The 18th session of the Conference of the Parties to the UNFCCC and the 8th session of the Conference of the Parties serving as the Meeting of the Parties to the Kyoto Protocol opened on Monday, 26 November and continues until Friday, 7 December 2012 at the Qatar National Convention Centre in Doha, Qatar.
Nearly 200 countries launched a fresh round of UN climate talks in Doha, facing urgent appeals to scale up the fight against greenhouse gas emissions.
“Time is running out,” Christiana Figueres, the UN climate chief told a press conference.
“The door is closing fast on us because the pace and the scale of action is simply not yet where it must be.”
The run-up to the 12-day conference — the annual climax to negotiations on climate change — coincided with a welter of warnings that violent events like superstorm Sandy will become commonplace if mitigation efforts fail.
>DOHA, Qatar, Nov 26 (IPS) – Extreme weather disasters, including floods and droughts intensified by climate change, have totalled many billions of dollars in damages this year.
And much worse is yet to come, warned the World Bank, International Energy Agency and even the big accounting firm PricewaterhouseCoopers International Limited (PwC) in a separate reports detailing the consequences of failing to make major reductions in the fossil fuel emissions that cause climate change.
Those reports also urged all countries attending the U.N. climate change negotiations here in Doha, Qatar to agree to do far more to reduce emissions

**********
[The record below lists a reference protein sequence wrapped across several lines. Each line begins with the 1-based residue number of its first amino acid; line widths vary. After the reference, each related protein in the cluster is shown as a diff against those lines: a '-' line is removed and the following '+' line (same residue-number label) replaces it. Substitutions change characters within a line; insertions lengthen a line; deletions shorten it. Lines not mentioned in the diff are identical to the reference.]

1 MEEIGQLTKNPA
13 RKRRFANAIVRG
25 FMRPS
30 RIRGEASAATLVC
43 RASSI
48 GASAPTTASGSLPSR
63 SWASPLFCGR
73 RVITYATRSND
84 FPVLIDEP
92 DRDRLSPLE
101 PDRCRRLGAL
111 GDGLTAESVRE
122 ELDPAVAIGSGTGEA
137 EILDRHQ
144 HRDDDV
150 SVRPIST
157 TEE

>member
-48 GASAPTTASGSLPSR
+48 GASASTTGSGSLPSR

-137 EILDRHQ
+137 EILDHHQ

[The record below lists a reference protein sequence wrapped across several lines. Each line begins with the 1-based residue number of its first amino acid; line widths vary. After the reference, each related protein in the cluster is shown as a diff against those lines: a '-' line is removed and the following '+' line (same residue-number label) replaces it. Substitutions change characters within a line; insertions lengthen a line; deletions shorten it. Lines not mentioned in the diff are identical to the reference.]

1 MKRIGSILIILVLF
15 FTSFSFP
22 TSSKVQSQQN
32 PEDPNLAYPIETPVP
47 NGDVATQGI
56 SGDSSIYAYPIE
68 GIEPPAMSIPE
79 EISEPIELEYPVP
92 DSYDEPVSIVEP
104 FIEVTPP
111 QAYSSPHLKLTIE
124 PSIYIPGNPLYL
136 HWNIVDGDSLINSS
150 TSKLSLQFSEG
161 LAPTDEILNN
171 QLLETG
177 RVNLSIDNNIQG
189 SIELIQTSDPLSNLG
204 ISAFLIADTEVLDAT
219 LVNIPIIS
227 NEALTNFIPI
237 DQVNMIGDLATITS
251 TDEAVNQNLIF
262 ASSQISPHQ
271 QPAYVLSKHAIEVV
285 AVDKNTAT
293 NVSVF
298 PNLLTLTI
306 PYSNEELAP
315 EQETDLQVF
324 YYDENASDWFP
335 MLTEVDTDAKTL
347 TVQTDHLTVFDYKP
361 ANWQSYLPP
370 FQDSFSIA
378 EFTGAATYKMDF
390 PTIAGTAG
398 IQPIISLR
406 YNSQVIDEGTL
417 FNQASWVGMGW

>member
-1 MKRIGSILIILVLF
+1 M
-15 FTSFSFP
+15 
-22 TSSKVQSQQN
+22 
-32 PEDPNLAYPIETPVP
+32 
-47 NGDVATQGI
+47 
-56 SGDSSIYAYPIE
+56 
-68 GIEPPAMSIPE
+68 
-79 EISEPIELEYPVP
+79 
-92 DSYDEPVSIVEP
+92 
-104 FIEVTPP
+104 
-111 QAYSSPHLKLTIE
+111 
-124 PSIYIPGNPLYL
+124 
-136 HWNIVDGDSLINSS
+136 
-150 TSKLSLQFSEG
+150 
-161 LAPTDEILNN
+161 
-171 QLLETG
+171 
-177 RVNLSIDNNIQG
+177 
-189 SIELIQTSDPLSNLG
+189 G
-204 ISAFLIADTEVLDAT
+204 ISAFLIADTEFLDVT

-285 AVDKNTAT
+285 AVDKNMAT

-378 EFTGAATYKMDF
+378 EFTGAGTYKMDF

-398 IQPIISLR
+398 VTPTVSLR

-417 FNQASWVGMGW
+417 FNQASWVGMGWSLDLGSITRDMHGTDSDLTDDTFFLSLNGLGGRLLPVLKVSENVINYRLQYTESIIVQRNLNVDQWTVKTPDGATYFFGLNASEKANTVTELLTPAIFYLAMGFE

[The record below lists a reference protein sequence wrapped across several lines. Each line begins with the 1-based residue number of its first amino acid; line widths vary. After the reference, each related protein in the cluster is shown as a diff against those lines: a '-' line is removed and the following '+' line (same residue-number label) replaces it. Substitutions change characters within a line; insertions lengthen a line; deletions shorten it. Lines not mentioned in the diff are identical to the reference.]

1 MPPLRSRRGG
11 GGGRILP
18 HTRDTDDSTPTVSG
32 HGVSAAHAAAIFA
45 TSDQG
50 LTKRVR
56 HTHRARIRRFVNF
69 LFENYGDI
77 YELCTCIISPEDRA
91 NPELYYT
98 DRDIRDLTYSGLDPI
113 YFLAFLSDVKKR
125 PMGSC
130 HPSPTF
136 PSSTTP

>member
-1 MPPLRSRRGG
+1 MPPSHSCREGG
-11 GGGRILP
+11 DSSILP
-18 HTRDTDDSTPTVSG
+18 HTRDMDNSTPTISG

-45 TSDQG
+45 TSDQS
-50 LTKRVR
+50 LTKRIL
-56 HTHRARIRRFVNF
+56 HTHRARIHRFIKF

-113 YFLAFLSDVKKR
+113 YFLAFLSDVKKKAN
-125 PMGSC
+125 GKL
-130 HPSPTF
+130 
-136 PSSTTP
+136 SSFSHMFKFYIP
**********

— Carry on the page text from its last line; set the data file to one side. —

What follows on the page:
The United States defended its track record on fighting climate change on Monday as UN talks began in Doha, saying it is making “enormous” efforts to slow global warming and help the poor nations most affected by it.
Other countries have accused Washington of hampering the climate talks ever since the Bush administration abandoned the Kyoto protocol, the 1997 treaty limiting emissions of heat-trapping gases by industrialised countries. As negotiators met for a two-week session in oil and gas-rich Qatar, US delegate Jonathan Pershing suggested America deserved more credit.
“Those who don’t follow what the US is doing may not be informed of the scale and extent of the effort, but it’s enormous,” Pershing said.
DOHA — Melting permafrost is emerging as a new factor in climate change, allowing long-frozen carbon to be released into the air and accelerating global warming, the UN Environment Programme (UNEP) said on Tuesday (UNEP).
In a report issued as the annual round of UN climate talks entered their second day, UNEP said scientists had already pronounced thawing permafrost to be a worry but the issue remained off politicians’ radar.
“Its potential impact on the climate, ecosystems and infrastructure has been neglected for too long,” warned UNEP excutive director Achim Steiner.
“This report seeks to communicate to climate-treaty negotiators, policy makers and the general public the implications of continuing to ignore the challenges of warming permafrost.”
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